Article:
Allison Roberts of Exploding Tree is documenting her family’s self-imposed challenge to create zero rubbish for a whole year. If you would like to join Allison in her quest, or suggest some tips to help her achieve it, you will find her blog at www.explodingtree.com/cuttherubbish.
I don’t know about you but the last 12 months have flown by! Before I get to the weigh-in I wanted to share the unexpected joys (that took a bit of getting used to at first) from our 12 months of cutting-the-rubbish:
1. Fewer options – I have become so much happier not having to make decisions that involved millions of products every day, I only buy fruit and veg unwrapped – so in most shops that narrows things down, not to mention avoiding even having conversations about buying rubbish-y snacks and even healthy packaged snacks – the treat options when we’re out and about for our three-year-old are generally an ice cream cone, piece of fruit or veg (often a carrot) or some kind of croissant or bakery goody. Much easier for him to decide too.
2. Being less branded – I didn’t even think about the impact of the cut-the-rubbish would have on the presence of branded products in our home, until Halloween, when our wee boy was given a bunch of pre-wrapped treats – the very next day, in a shop he recognised Maltesers. I went home, unwrapped all his goodies and made a brand-free Halloween treat jar. I actually did my degree in media and consumerism so I’m not sure how this would have escaped me, but living without constant bits of advertising coming through the mail slot, being free from branded crisps and branded boxes on the shelves makes life seem a lot less cluttered, with less colour and words competing for attention.
3. Baking and popcorn – shall I say more? I am glad to be eating more homemade cakes, cookies and popcorn any time the mood takes me.
4. Saving cash and enjoying more time with family – oh yes, these two go hand in hand! I reckon we have saved an absolute whopper this year by making things from scratch and by choosing instead to learn together new ways of getting what we need. This has taken the whole family, extended family included, and has been a great source of conversation and bonding, I made Christmas pudding with my mother-in-law for the first time!
The main challenge along the way has been navigating saying ‘no thanks’ to rubbish and I now am comfortable doing so when I am the one making the choice at use/purchase but I have decided not to say ‘no thanks’ if it’s rubbish that has been already purchased and is either left at our house or brought as part of a gift. Though I have appreciated all the effort friends and family have made when coming to visit, I found Christmas wrapping paper especially depressing, such unnecessary high-gloss single use waste – next year I’ll make great effort to spread my request to have reused paper or fabric wrapped gifts for our son!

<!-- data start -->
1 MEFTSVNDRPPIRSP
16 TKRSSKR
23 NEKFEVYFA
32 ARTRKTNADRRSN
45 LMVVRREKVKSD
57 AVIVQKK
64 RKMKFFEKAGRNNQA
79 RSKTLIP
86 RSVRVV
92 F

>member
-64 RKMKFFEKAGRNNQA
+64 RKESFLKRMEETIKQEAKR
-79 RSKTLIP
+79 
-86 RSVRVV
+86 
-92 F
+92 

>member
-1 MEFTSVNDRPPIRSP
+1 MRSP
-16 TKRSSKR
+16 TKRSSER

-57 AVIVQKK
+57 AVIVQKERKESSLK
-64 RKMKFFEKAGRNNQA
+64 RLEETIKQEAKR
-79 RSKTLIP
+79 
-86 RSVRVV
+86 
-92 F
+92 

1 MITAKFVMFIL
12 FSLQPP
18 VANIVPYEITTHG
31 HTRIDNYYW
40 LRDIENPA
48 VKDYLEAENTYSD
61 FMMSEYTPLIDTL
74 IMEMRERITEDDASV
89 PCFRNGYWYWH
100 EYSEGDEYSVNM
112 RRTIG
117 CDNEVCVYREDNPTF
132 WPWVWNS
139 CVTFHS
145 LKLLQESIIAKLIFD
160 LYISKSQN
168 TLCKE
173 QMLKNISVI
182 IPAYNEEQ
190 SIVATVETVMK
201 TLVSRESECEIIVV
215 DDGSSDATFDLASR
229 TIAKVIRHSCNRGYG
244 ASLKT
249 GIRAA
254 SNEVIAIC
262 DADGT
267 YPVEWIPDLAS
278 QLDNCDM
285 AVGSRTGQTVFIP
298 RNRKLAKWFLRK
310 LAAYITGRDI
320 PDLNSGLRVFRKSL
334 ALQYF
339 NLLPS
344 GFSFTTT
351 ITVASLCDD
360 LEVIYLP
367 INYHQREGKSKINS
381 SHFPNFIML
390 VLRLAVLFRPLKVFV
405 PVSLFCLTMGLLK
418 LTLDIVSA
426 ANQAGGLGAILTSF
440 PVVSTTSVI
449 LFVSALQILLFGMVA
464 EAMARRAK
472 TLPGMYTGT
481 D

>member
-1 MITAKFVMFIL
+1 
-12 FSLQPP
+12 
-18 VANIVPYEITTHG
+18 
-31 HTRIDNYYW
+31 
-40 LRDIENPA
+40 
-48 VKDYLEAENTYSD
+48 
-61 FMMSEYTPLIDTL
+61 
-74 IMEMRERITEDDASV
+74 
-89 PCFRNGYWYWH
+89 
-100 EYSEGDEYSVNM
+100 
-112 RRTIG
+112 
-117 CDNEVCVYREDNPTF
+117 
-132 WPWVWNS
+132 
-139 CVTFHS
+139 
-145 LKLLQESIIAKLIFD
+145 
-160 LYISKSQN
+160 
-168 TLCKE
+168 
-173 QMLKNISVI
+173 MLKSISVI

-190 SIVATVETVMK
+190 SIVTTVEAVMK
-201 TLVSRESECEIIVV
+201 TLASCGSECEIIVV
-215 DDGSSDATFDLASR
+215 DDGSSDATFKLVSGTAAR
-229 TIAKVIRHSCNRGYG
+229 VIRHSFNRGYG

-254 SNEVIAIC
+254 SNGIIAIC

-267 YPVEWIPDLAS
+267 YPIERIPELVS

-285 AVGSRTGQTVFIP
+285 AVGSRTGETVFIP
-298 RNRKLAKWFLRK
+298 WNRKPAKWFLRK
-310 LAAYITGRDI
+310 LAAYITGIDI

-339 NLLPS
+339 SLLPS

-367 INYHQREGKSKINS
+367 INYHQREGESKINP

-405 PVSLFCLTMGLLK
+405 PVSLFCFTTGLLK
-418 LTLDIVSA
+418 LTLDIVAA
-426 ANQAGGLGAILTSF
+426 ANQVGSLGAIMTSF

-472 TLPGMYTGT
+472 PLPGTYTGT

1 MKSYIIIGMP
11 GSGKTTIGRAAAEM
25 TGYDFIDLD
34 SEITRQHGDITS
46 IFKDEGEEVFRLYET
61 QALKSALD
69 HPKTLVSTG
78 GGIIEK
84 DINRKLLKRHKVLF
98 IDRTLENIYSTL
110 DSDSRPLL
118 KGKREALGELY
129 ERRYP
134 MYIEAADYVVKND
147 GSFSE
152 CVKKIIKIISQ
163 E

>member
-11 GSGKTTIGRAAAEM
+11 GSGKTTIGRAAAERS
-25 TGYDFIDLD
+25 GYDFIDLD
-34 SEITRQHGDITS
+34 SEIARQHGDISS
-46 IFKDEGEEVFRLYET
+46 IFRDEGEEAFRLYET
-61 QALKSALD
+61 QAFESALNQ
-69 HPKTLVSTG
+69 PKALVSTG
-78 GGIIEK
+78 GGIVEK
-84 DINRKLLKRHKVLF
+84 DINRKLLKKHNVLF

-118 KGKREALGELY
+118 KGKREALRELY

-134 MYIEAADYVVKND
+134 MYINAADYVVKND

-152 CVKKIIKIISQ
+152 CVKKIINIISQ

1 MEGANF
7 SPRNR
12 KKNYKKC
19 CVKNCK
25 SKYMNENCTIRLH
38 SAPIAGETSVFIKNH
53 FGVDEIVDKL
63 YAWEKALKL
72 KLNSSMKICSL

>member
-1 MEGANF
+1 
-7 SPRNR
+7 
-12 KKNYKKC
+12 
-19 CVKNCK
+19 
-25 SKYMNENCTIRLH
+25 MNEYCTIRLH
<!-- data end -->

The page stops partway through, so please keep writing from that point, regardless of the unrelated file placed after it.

I don’t know about you but I feel that 2019 may just bring a colossal amount of change; the potential for the systems that govern us to face up to challenges, the drive towards simplicity, and rallying against mega-corporates. I hope to make time to start being more involved in this movement, more like all the students I’ve met over the year, from Rosscarbery students doing their ‘the truth about plastic film’ to students from Sacred Heart organising petitions to decrease plastics in their cafeteria.
So, time for the final weigh in; over the 12 months we have been working on cutting our rubbish we have produced 6.3 kg (3 medium bags) of waste, about two kgs of which is from my business. The majority of the waste from our family is the non-recyclable light plastic and foil packaging often coming in the post, from around butter, from gifts or food from friends and the little plastic film seals from yoghurt and a few broken coat hangers. Recycling tally is about 2 sq metres of cardboard, 120 glass bottles, 14 tetra-packs, about 40 small plastic containers, 12 tins and a small box of misc scrap metal and another of wood. We have six shopping bags of paper, most of which is high-gloss and recyclable but no good for starting fires. I think that over the year we’ve learnt enough to cut it back again next year, we have cut back what comes in the post, done a massive clearout of what was already in the house, so that impacted what was in the bin, and Twig opened in Spiller’s Lane halfway through the year, which helped massively – especially for snacks, baking, spices and grains.
Overall I am happy with our efforts, especially when compared to the EPA statistic I mentioned last month, that ‘Household waste generated per person in Ireland in 2011 amounted to 367kg’. When starting this project I thought we would have produced much less and feel we could indeed go further, especially with regards to recyclables, and intend to keep at it!
If you are keen to move towards your own zero-waste challenge, I would highly recommend hopping over to www.goingzerowaste.com and check out Kathryn’s current (January 2019) blog, ‘The 31 Day Zero Waste challenge’; my current favourite is day 21 ‘how to recycle’, which includes the fact ‘out of all the plastic ever created, only nine per cent has ever been recycled’. So that’s it from me, thank you for coming on the journey with me, it has been so invaluable to have to report in each month. We are all in this together and I think, as Clonakilty Fairtrade founder Jennifer Sleeman said, it is important to have fun, not to be to hard on ourselves or be too serious, we can do great things and find new sources of joy. Now over to you!